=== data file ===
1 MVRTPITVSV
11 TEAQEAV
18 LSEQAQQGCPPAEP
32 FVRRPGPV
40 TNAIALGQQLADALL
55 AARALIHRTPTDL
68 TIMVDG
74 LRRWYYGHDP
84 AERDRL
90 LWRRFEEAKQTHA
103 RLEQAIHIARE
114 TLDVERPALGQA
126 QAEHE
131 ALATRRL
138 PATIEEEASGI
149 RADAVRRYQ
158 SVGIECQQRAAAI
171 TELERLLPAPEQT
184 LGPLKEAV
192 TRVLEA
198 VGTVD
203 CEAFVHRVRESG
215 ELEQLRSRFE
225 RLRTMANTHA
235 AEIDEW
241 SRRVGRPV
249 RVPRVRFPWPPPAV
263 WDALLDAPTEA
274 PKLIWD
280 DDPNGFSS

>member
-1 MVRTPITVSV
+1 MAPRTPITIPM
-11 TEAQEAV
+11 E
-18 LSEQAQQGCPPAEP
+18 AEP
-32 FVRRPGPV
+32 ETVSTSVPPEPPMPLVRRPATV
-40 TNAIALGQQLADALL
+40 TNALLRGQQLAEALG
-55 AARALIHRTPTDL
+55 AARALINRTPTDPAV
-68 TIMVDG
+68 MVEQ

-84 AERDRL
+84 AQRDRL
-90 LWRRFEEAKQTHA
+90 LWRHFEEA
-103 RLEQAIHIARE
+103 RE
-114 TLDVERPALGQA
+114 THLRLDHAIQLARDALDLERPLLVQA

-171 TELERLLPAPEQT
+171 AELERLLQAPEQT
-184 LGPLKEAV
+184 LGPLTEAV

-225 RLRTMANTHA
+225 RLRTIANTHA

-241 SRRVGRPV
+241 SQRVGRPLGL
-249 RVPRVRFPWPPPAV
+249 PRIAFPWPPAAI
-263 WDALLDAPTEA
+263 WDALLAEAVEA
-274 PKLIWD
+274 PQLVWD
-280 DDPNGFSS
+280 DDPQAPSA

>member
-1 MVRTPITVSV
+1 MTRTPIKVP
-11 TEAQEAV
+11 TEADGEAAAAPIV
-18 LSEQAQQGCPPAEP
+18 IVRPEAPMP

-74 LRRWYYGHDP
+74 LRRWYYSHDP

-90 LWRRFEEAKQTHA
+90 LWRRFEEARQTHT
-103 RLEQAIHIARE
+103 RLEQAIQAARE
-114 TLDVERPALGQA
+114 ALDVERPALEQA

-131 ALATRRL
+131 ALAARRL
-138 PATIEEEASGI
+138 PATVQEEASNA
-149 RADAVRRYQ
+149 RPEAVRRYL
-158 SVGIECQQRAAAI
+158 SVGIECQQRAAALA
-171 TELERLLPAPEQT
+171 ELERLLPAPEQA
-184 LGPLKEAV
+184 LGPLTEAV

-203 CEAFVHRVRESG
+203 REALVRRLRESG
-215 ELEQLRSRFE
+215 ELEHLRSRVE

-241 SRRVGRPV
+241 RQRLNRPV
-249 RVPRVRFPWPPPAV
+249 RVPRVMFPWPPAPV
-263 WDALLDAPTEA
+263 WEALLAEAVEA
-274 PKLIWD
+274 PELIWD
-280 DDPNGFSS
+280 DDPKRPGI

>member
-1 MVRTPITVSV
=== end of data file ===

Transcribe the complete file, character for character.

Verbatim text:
1 MVRTPITVSV
11 TEAQEAV
18 LSEQAQQGCPPAEP
32 FVRRPGPV
40 TNAIALGQQLADALL
55 AARALIHRTPTDL
68 TIMVDG
74 LRRWYYGHDP
84 AERDRL
90 LWRRFEEAKQTHA
103 RLEQAIHIARE
114 TLDVERPALGQA
126 QAEHE
131 ALATRRL
138 PATIEEEASGI
149 RADAVRRYQ
158 SVGIECQQRAAAI
171 TELERLLPAPEQT
184 LGPLKEAV
192 TRVLEA
198 VGTVD
203 CEAFVHRVRESG
215 ELEQLRSRFE
225 RLRTMANTHA
235 AEIDEW
241 SRRVGRPV
249 RVPRVRFPWPPPAV
263 WDALLDAPTEA
274 PKLIWD
280 DDPNGFSS

>member
-1 MVRTPITVSV
+1 MAPRTPITIPM
-11 TEAQEAV
+11 E
-18 LSEQAQQGCPPAEP
+18 AEP
-32 FVRRPGPV
+32 ETVSTSVPPEPPMPLVRRPATV
-40 TNAIALGQQLADALL
+40 TNALLRGQQLAEALG
-55 AARALIHRTPTDL
+55 AARALINRTPTDPAV
-68 TIMVDG
+68 MVEQ

-84 AERDRL
+84 AQRDRL
-90 LWRRFEEAKQTHA
+90 LWRHFEEA
-103 RLEQAIHIARE
+103 RE
-114 TLDVERPALGQA
+114 THLRLDHAIQLARDALDLERPLLVQA

-171 TELERLLPAPEQT
+171 AELERLLQAPEQT
-184 LGPLKEAV
+184 LGPLTEAV

-225 RLRTMANTHA
+225 RLRTIANTHA

-241 SRRVGRPV
+241 SQRVGRPLGL
-249 RVPRVRFPWPPPAV
+249 PRIAFPWPPAAI
-263 WDALLDAPTEA
+263 WDALLAEAVEA
-274 PKLIWD
+274 PQLVWD
-280 DDPNGFSS
+280 DDPQAPSA

>member
-1 MVRTPITVSV
+1 MTRTPIKVP
-11 TEAQEAV
+11 TEADGEAAAAPIV
-18 LSEQAQQGCPPAEP
+18 IVRPEAPMP

-74 LRRWYYGHDP
+74 LRRWYYSHDP

-90 LWRRFEEAKQTHA
+90 LWRRFEEARQTHT
-103 RLEQAIHIARE
+103 RLEQAIQAARE
-114 TLDVERPALGQA
+114 ALDVERPALEQA

-131 ALATRRL
+131 ALAARRL
-138 PATIEEEASGI
+138 PATVQEEASNA
-149 RADAVRRYQ
+149 RPEAVRRYL
-158 SVGIECQQRAAAI
+158 SVGIECQQRAAALA
-171 TELERLLPAPEQT
+171 ELERLLPAPEQA
-184 LGPLKEAV
+184 LGPLTEAV

-203 CEAFVHRVRESG
+203 REALVRRLRESG
-215 ELEQLRSRFE
+215 ELEHLRSRVE

-241 SRRVGRPV
+241 RQRLNRPV
-249 RVPRVRFPWPPPAV
+249 RVPRVMFPWPPAPV
-263 WDALLDAPTEA
+263 WEALLAEAVEA
-274 PKLIWD
+274 PELIWD
-280 DDPNGFSS
+280 DDPKRPGI

>member
-1 MVRTPITVSV